Tuesday, 9 June 2009

Elf of the First Age

I've always loved artificial women - a strange statement out of mouth of anyone, yet even stranger when it comes from a girl (many of my gamer friends pondered upon my declared inability to play male characters; I truly don't enjoy that at all, don't know why).

Lord of The Rings story lacks outstanding female characters (there's Eowyn and Galadriel, and that's about it; and don't get me started about Arwen!), while The Hobbit has none - apart of course the legendary Luthien. And along with Luthien, other Tales fortunately do mention some outstanding females (Morwen comes to mind), but never warriors. Come to think of it now, this makes Eowyn truly unique, she's the only female (to my knowledge) mentioned by Tolkien that held a blade and fought.

Fortunatelly, Turbine didn't take lack of female warriors in Tolkien's work as a bane on them, but rather as a lack in description, and did introduce some remarkable female characters in their stories. One of them has dominated the story of Shadows of Angmar (Amathriel/Naruhel), the other had a role far less visible, but still of great importance both story- and lore-wise.

Glathriel, female elf warrior whom players meet deep in the Rift of Nurz-Gashu and with whom they try to stop an awakening Balrog, whom she guarded for centuries.
We know little about her, apart from what we can gather from her brief tale: she took part in the War of the Valar at the end of the First Age (Gorrem in his brief description of the design writes: An Elf from the 1st age of Middle-Earth. that means she's REALLY old.), to which she refers at "the breaking of Thangorodrim", when The Mountains of Oppression were destroyed as Ancalagon the Black - a dragon bred by Morgoth to be the greatest and mightiest of all dragons, and the first of the winged 'fire-drakes' - crashed upon them as he died. That's when she first engaged Thaurlach , one of Morgoth's Balrogs - in fight, and followed him east to the lands that would later become Angmar. The Balrog than hid somewhere in the land he turned to wasteland with his fire and Glathriel couldn't find him, but she waited for him to awake.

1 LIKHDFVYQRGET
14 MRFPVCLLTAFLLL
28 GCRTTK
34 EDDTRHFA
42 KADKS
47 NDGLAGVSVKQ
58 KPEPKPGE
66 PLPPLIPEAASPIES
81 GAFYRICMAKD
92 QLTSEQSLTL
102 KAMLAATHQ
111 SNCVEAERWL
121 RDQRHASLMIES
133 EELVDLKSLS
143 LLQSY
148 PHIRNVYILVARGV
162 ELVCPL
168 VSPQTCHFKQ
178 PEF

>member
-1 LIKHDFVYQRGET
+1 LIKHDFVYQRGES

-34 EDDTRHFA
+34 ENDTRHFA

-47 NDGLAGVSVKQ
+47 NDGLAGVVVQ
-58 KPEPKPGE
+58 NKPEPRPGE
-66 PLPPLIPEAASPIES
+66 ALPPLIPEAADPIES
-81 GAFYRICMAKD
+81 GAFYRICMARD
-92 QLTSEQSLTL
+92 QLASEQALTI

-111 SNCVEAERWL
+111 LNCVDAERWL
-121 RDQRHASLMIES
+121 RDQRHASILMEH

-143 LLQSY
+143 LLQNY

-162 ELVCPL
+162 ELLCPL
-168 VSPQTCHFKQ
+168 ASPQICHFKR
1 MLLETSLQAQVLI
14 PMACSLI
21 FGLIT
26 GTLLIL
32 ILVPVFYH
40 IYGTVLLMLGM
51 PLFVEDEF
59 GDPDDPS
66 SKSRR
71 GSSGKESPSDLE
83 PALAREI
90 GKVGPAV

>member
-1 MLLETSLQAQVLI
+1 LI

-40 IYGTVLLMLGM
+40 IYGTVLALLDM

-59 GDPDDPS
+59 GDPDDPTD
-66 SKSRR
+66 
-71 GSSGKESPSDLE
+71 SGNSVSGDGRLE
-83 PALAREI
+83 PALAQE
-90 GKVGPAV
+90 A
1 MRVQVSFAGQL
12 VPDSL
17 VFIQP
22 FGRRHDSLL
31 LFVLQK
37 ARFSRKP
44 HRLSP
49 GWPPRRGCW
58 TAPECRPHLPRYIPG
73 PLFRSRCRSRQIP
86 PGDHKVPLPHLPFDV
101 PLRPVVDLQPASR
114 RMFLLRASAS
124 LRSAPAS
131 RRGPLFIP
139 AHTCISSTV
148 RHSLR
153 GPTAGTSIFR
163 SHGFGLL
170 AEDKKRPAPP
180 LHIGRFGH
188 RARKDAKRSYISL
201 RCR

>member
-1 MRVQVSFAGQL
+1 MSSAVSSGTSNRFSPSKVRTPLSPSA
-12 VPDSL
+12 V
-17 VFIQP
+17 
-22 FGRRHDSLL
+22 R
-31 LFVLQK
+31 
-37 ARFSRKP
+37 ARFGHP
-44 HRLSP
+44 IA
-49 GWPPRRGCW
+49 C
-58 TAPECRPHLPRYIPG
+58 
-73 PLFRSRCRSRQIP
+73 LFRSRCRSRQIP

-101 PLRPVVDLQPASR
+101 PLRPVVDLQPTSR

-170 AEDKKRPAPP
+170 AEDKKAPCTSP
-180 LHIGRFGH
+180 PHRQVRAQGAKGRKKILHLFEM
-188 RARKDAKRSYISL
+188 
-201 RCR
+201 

If what she says is true, she tried to pin him down for the whole Second Age, as - by her account - when Thaurlach has awaken, she defeated him "with the aid of the wizards". She also mentions that this happened when "the Dark Power rose again". This would mean that he stayed in slumber while Saurons rise to power during The Second Age and during his War with Elves, if - naturally - we take the wizards she mentions as the Istari (who arrived in the Middle-Earth in the Third Age when Sauron formed a new army and began to command from Dol Guldur -hill of dark sorcery- in southern Mirkwood). Gandalf seems to confirm that, saying that saying that "two others of my Order, who have since vanished into the East, aided her in imprisoning the Balrog". Those would be the Blue Wizards, vaguely mentioned in Tales. The wizards "deemed Thaurlach should be imprisoned where he could await his judgment at the end of days", but Glathriel feared that the Balrog might sought to escape, and she chose to stay and guard him. Her foresight, as it is revealed when the players find her, was true - they arrive just in time to see Thaurlach break free.

When, after an epic battle, Thaurlach is finally thrown down, Glathriel accompanies players to Rivendell where she meets with Gandalf and Glorfindel. There seems to be one problem here though: Gandal says that the chain the Balrog was chained with, named Angithron, "was forged when this world was young" - well it was not quite young at the beginning of the Third Age... Nor could Thaurlach have awoken "by his master's call", as his master was Morgoth, who was defeated in The War of the Valar. Maybe Gandalf ment Sauron, who - as Morgoth's successor - could potentially become Balrogs' new master? Still, world would not be young when Thaurlach was chained, as it seems to be during the Thrid Age when the Istari came, and his true master's call could never have awakened him, as the master was no more. Unless we assume that the Blue Wizards were sent to Middle-Earth much earlier...